Home | Short Stories | Nº 67 – Mushrooms in the Woods
An attempt to find something natural that we believed already lost

Nº 67 – Mushrooms in the Woods
An attempt to find something natural that we believed already lost

The other day I was asleep, and dreamed of waking up; however, all around me was darkness. Did I find myself in the world of a blind man or simply in a space in the universe without any light whatsoever, not even stars on the horizon? In that dream, I had lost something valuable in the forest and was looking for this… something, I didn’t even know what it was. I could sense life around me, everywhere, but I couldn’t see it. I became unsure of myself. What happens when you are in a public space where you can’t see a thing, where it’s dark and yet there is life all around you? How do I find my way around amongst all these trees? So, there I was at night in a dark forest without a watch, without a smartphone, standing still. A thought suddenly flashed across my mind: how do I overcome my fear? How do I regain my confidence? I wake up. The day has begun.

Our hike starts early in the morning and leads uphill. Mobile phones are switched off. We are entering the forest, leaving the sun behind us. Only a few sporadic rays manage to penetrate the thick vegetation. The path leads us through the woods, over clumps of moss and fallen trees. In reality, it isn’t really a path; we left that way behind us already. At some point, we’ll make a turn, and the forest will quickly swallow us up. We go slowly, almost crawling, listening with our ears, smelling with our noses. It’s musty and damp in this part of the forest where Carlos encourages our small group to activate our senses and sharpen them, to feel our way with our eyes closed. To sit down, to kneel down, to slow down, to enjoy the silence. We’re not talking much and, when we do, it’s always in hushed tones. This is all about scents: the presence of mushrooms can be smelt and felt. Cork-oaks, pines and the arbutus strawberry tree are not uncommon in this spot, being joined here and there by heather, wild flowers and shrubs. This whole forest grows wild. It has never been cut down and has always been left alone. It’s a last slice of moist nature, spared by the fires of the past years. Animals live in it. It swallows up the noises of civilisation, motor cars in particular, and opens up opportunities for unimpeded birdsong.

We dive into something that we no longer (or do not yet) know, something that is unknown to us. We become a part of the Earth, rather than rule over it. We hold on to trees, in a first attempt to find our bearings, to make friends with the forest. I hug the Monchique oak. But where am I? After a while, everybody feels like giving themselves over to the unknown, returning to their original state. Searching for a place without the use of satellite navigation, only our own sense of direction. All our senses are called into action. What do I do if I don’t know where I am? I slowly turn around in a circle. There is a small slope over there. This allows me, as a mushroom forager, to gain a kind of primal sense of the way ahead. Teams are formed, each composed of two wanderers. What do I see, what do I notice, which plants and trees do I encounter? I ask my partner. Somehow, Carlos has gone AWOL. Has he found the first chanterelles? Meanwhile, I am contemplating a death cap. Stunningly beautiful, but also exceedingly toxic. We are learning from unknown plants what comprises a habitat. Here, a parasol mushroom. Over there an Emperor’s mushroom (Amanita caesarea). Why does it grow next to a pine-tree? This is about learning to understand the flora and fauna, recognising connections and topping up our background knowledge, sharpening our senses and appreciating diversity.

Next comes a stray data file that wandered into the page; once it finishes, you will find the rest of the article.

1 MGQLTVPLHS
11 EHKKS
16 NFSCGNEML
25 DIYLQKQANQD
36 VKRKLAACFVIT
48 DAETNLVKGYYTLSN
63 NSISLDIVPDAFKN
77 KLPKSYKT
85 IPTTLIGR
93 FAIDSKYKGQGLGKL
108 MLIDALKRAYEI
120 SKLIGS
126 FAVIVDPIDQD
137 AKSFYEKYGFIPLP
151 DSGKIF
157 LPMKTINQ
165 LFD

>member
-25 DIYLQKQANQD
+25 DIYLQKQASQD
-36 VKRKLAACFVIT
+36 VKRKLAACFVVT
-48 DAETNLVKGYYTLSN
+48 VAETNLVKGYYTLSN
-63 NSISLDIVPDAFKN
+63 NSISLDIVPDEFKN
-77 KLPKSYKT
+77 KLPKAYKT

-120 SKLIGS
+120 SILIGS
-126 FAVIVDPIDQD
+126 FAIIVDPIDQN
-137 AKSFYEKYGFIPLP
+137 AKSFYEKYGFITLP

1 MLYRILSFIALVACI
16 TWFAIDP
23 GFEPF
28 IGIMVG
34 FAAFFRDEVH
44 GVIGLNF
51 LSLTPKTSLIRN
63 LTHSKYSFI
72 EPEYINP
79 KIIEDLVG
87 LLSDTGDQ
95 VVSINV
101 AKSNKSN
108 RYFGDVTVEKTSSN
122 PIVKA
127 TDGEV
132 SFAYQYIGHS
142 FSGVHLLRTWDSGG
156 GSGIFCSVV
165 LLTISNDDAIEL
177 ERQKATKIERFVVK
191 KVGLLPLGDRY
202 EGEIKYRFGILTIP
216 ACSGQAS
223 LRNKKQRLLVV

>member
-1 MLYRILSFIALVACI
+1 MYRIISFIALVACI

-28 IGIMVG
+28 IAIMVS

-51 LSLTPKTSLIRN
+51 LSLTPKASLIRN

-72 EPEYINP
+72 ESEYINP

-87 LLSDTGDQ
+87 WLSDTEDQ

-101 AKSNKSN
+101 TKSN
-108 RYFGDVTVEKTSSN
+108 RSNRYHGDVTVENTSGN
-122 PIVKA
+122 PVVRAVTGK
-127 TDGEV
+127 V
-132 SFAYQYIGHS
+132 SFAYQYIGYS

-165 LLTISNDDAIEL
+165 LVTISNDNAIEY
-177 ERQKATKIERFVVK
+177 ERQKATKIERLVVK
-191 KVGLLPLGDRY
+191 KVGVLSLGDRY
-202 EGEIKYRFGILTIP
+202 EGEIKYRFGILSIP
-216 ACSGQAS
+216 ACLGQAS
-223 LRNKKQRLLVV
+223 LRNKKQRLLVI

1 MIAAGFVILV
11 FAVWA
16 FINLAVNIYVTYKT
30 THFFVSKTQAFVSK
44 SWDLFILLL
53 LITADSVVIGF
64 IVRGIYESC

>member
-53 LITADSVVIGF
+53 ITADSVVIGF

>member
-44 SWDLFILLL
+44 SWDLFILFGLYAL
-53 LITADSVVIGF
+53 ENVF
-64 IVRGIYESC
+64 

Going on a hike with Carlos means experiencing ancient and eminently important knowledge. Time becomes a marginal irrelevance. We have our own special mentor with us, to identify the mushrooms and find out what their roles are – for the forest, for humans – and what they feed on. We know that mushrooms are found after a fair amount of rain, and then the sun creates the right climate for mushrooms to sprout up like, well, mushrooms. We do NOT take the mushrooms away with us. ECO123 is running two mushroom walks, on Tuesday 29 and Wednesday 30 December, 2020. The starting time for both walks is 9am. Our meeting point is the ‘Pé da Cruz’ roundabout in Monchique. The activity is limited to ten participants and requires prior registration and written confirmation.




email: assinatura@eco123.info
Tel.: 926 600 009

Uwe Heitkamp (60)

trained TV journalist, book author and hobby botanist, father of two grown-up children, knows Portugal for 30 years, founder of ECO123.
Translations : Fernando Medronho & Kathleen Becker | fotografias: Dpa

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